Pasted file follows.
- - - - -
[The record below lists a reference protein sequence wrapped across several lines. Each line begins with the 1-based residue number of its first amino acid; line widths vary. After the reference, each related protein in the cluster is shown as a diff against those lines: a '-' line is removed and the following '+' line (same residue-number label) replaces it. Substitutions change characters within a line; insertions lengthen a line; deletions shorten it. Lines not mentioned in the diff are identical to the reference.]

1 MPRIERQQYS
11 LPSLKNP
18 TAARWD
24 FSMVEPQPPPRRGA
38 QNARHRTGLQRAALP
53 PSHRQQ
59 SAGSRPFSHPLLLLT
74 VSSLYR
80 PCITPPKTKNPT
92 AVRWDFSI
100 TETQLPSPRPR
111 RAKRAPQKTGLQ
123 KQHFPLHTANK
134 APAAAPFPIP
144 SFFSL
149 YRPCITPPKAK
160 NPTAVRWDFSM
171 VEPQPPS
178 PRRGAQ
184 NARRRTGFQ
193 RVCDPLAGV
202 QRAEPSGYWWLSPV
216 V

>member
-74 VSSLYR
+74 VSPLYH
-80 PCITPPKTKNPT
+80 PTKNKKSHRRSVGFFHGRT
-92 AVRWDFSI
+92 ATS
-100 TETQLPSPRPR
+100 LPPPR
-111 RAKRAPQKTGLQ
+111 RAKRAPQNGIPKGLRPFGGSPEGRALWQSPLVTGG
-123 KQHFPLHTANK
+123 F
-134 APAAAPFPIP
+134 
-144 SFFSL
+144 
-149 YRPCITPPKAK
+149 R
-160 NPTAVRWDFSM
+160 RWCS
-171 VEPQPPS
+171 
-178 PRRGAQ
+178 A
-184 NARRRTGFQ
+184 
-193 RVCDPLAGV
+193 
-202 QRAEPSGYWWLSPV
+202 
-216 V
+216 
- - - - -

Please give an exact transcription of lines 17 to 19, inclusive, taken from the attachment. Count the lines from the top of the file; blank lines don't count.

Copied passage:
149 YRPCITPPKAK
160 NPTAVRWDFSM
171 VEPQPPS